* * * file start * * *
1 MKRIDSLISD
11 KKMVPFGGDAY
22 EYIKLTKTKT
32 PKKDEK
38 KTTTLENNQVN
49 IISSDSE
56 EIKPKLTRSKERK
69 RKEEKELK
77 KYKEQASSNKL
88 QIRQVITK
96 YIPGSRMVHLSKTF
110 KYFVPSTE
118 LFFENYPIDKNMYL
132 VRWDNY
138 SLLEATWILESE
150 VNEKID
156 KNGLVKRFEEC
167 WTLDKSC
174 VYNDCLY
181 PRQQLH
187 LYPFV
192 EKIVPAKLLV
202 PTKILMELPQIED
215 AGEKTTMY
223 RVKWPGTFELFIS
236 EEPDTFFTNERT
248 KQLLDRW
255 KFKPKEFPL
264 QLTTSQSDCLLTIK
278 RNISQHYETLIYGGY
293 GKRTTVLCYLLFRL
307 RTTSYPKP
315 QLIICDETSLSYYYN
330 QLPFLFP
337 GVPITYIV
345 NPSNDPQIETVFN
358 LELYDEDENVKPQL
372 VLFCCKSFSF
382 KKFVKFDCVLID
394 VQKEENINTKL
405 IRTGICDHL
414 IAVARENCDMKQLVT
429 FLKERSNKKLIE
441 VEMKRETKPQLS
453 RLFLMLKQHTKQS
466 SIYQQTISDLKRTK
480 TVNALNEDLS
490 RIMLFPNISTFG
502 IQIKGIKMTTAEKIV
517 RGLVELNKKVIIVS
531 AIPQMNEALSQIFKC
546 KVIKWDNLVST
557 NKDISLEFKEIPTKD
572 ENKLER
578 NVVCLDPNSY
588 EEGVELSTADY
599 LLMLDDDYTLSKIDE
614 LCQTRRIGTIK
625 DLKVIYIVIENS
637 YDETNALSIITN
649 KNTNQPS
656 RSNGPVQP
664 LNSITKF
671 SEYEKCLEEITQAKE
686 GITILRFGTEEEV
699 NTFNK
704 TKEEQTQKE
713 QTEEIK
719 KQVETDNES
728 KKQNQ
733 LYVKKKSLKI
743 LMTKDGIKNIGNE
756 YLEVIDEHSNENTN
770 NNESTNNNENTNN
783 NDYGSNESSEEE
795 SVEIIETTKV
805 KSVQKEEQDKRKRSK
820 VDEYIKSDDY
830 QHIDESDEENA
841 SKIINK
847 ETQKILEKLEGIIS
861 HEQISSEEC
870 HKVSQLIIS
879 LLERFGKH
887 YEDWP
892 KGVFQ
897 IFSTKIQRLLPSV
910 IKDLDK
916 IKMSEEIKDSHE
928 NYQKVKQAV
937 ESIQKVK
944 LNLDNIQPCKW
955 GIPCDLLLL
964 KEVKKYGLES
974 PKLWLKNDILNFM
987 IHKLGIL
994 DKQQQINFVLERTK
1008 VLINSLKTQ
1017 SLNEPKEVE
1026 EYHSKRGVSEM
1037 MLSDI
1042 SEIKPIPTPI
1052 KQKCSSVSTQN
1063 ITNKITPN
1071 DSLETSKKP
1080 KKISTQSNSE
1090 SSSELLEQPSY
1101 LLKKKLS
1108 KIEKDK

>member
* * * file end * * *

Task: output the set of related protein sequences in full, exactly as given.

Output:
1 MKRIDSLISD
11 KKMVPFGGDAY
22 EYIKLTKTKT
32 PKKDEK
38 KTTTLENNQVN
49 IISSDSE
56 EIKPKLTRSKERK
69 RKEEKELK
77 KYKEQASSNKL
88 QIRQVITK
96 YIPGSRMVHLSKTF
110 KYFVPSTE
118 LFFENYPIDKNMYL
132 VRWDNY
138 SLLEATWILESE
150 VNEKID
156 KNGLVKRFEEC
167 WTLDKSC
174 VYNDCLY
181 PRQQLH
187 LYPFV
192 EKIVPAKLLV
202 PTKILMELPQIED
215 AGEKTTMY
223 RVKWPGTFELFIS
236 EEPDTFFTNERT
248 KQLLDRW
255 KFKPKEFPL
264 QLTTSQSDCLLTIK
278 RNISQHYETLIYGGY
293 GKRTTVLCYLLFRL
307 RTTSYPKP
315 QLIICDETSLSYYYN
330 QLPFLFP
337 GVPITYIV
345 NPSNDPQIETVFN
358 LELYDEDENVKPQL
372 VLFCCKSFSF
382 KKFVKFDCVLID
394 VQKEENINTKL
405 IRTGICDHL
414 IAVARENCDMKQLVT
429 FLKERSNKKLIE
441 VEMKRETKPQLS
453 RLFLMLKQHTKQS
466 SIYQQTISDLKRTK
480 TVNALNEDLS
490 RIMLFPNISTFG
502 IQIKGIKMTTAEKIV
517 RGLVELNKKVIIVS
531 AIPQMNEALSQIFKC
546 KVIKWDNLVST
557 NKDISLEFKEIPTKD
572 ENKLER
578 NVVCLDPNSY
588 EEGVELSTADY
599 LLMLDDDYTLSKIDE
614 LCQTRRIGTIK
625 DLKVIYIVIENS
637 YDETNALSIITN
649 KNTNQPS
656 RSNGPVQP
664 LNSITKF
671 SEYEKCLEEITQAKE
686 GITILRFGTEEEV
699 NTFNK
704 TKEEQTQKE
713 QTEEIK
719 KQVETDNES
728 KKQNQ
733 LYVKKKSLKI
743 LMTKDGIKNIGNE
756 YLEVIDEHSNENTN
770 NNESTNNNENTNN
783 NDYGSNESSEEE
795 SVEIIETTKV
805 KSVQKEEQDKRKRSK
820 VDEYIKSDDY
830 QHIDESDEENA
841 SKIINK
847 ETQKILEKLEGIIS
861 HEQISSEEC
870 HKVSQLIIS
879 LLERFGKH
887 YEDWP
892 KGVFQ
897 IFSTKIQRLLPSV
910 IKDLDK
916 IKMSEEIKDSHE
928 NYQKVKQAV
937 ESIQKVK
944 LNLDNIQPCKW
955 GIPCDLLLL
964 KEVKKYGLES
974 PKLWLKNDILNFM
987 IHKLGIL
994 DKQQQINFVLERTK
1008 VLINSLKTQ
1017 SLNEPKEVE
1026 EYHSKRGVSEM
1037 MLSDI
1042 SEIKPIPTPI
1052 KQKCSSVSTQN
1063 ITNKITPN
1071 DSLETSKKP
1080 KKISTQSNSE
1090 SSSELLEQPSY
1101 LLKKKLS
1108 KIEKDK

>member